Former Asian Network presenter guilty of theft


A former BBC Asian Network DJ was found guilty of theft last week.

Anjum Rafiq presented the lunch-time show between 2004 and 2005.

Rafiq had pleaded not guilty to 10 charges of receiving stolen property.

But it took a jury at Warwick Crown Court just two hours to find him guilty of nine of the charges, on Friday (23).

The 33-year-old was granted bail until sentencing, which will take place in the week commencing 17th July.

After the hearing, a BBC Asian Network spokesman said: ���We have no comment to make. He was a freelance member and not on a permanent contract. So he wasn�۪t really a significant part of the team.�۝

Police had raided Rafiq�۪s home at Warwick Road, Solihull, where he lives with his wife and children, last year and found two plasma screens stolen from Birmingham University in January 2005, five flat-screen monitors and a large amount of computer equipment, including some from Solihull Council.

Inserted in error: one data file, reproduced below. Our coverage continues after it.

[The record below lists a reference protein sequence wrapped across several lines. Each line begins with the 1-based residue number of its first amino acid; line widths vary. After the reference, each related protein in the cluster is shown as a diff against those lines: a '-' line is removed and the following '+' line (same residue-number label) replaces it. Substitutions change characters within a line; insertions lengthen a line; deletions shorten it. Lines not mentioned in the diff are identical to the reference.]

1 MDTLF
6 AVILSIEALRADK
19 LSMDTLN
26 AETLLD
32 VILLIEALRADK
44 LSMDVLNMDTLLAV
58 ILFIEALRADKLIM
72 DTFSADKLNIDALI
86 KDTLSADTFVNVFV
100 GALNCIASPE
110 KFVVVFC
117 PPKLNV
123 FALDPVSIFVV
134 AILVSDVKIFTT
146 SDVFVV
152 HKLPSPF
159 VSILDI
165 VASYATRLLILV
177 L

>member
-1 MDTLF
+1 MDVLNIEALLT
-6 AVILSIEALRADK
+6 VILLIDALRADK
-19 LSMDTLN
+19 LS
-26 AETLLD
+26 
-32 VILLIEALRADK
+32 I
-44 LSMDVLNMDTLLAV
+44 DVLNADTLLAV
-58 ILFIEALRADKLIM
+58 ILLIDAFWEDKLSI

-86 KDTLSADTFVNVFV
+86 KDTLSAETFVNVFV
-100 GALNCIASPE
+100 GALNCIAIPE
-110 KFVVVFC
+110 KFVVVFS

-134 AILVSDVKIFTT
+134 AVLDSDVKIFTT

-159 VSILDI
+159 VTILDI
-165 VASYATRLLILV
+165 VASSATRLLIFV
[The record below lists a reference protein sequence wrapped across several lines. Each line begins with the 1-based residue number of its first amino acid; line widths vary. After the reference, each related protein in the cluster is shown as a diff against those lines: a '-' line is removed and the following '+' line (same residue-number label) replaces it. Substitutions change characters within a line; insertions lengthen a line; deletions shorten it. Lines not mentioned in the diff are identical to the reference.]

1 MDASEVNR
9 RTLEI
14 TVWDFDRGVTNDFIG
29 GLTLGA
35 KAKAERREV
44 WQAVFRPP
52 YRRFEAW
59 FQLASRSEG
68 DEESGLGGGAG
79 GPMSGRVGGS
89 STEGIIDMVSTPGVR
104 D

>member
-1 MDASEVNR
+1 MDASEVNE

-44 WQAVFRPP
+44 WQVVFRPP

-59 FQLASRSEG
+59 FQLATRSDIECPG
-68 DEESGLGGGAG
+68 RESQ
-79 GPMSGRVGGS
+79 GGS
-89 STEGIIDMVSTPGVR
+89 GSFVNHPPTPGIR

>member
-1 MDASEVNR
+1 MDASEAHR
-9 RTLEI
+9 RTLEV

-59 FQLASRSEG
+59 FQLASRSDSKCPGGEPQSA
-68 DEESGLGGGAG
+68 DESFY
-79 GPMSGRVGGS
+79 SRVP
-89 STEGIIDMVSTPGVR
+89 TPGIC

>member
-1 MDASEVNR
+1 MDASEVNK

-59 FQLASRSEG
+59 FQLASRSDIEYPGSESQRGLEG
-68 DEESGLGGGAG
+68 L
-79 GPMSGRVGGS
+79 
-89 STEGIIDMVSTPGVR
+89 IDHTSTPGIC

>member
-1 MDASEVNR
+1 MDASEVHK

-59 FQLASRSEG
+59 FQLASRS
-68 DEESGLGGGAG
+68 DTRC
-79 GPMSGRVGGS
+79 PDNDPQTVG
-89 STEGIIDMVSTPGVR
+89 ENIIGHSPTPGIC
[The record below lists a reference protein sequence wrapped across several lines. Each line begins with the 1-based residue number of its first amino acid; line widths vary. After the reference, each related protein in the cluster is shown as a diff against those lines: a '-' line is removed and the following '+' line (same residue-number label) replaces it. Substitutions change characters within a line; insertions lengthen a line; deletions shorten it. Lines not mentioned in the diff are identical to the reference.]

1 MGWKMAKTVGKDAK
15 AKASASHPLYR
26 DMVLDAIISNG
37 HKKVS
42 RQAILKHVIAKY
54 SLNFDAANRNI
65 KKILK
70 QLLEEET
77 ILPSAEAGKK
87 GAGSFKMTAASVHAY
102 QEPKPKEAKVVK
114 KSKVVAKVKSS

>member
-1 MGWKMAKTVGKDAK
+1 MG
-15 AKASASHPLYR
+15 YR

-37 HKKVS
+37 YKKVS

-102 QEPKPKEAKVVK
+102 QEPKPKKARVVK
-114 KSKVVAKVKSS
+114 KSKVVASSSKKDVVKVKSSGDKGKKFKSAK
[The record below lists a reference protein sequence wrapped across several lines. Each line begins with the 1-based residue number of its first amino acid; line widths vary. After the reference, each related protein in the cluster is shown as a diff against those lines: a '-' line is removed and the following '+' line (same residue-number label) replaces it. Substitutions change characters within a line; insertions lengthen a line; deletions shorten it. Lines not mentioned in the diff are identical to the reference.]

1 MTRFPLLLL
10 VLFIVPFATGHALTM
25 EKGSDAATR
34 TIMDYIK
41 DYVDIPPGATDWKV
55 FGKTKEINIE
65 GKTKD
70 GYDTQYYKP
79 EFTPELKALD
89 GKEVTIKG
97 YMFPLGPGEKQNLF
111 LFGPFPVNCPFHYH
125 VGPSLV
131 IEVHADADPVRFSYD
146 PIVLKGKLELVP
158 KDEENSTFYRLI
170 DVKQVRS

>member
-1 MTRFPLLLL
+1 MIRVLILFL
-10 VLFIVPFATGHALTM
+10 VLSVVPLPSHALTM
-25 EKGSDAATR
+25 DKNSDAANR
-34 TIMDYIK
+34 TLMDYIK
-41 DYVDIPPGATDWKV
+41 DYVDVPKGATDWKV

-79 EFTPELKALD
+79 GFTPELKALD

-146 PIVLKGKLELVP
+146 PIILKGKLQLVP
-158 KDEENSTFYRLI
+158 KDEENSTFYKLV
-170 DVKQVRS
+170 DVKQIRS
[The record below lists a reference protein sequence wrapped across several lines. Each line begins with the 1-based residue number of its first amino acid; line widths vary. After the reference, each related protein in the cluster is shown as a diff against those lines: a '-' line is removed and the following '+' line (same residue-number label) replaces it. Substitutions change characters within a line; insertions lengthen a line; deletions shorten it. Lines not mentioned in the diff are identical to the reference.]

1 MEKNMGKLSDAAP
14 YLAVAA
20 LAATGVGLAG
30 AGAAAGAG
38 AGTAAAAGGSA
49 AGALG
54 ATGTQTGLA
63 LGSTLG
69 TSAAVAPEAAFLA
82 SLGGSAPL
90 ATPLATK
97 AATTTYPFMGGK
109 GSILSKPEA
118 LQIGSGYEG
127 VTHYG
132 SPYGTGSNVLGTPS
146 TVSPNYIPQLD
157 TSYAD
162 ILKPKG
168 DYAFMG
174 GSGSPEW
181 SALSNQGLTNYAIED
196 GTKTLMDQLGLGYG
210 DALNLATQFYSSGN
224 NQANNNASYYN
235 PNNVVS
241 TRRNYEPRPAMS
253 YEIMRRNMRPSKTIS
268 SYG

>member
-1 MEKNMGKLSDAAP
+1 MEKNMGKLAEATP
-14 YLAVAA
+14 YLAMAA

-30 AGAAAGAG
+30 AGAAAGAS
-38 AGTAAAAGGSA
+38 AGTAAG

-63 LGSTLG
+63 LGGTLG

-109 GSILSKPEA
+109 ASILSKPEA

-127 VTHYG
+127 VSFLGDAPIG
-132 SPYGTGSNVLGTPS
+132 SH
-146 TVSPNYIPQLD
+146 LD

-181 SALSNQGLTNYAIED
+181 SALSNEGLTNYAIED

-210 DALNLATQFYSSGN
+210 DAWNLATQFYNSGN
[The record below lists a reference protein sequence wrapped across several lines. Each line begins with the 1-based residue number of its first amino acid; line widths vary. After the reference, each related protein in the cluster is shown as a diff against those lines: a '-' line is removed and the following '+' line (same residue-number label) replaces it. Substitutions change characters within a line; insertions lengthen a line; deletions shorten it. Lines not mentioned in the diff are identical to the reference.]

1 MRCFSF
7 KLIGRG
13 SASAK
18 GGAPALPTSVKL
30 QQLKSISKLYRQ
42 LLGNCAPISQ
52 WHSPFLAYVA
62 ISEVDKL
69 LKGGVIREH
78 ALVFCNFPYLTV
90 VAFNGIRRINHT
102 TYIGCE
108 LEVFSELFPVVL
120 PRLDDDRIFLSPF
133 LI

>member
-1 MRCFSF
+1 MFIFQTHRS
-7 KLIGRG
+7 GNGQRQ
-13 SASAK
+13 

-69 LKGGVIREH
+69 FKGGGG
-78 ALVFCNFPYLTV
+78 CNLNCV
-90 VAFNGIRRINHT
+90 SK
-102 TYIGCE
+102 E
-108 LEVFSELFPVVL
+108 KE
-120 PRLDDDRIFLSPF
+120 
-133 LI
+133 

During the hearing, prosecutor Simon Phillips said: ���The accusation is that on various dates up until 12th February, 2005, he handled stolen goods, in the main computers and the like, knowing and believing them to be stolen.�۝

Mr Phillips added: ���The police seized hundreds of items and in due course, 28 of those items were discovered to be stolen goods. There is no dispute that all of the items are stolen goods. The only issue is whether when Rafiq took them into his possession he knew or believed they were stolen.�۝

He said that the DJ had a business of buying and selling computers on the side and the charges related to burglaries and theft committed between 2002 and January 2005.

Rafiq was arrested when he went to the police station two weeks after the raid with a written statement saying he knew nothing about the computers being stolen and had bought them in good faith. But he declined to answer specific questions which investigating officers put to him.

He claimed in court that he had bought the equipment mainly from traders and at trade fairs, getting invoices for most of them. He claimed not to have suspected they were stolen.

Judge Christopher Hodson told him as he adjourned the case for sentencing: ���There is no promise to you as to what the sentence will be.�۝

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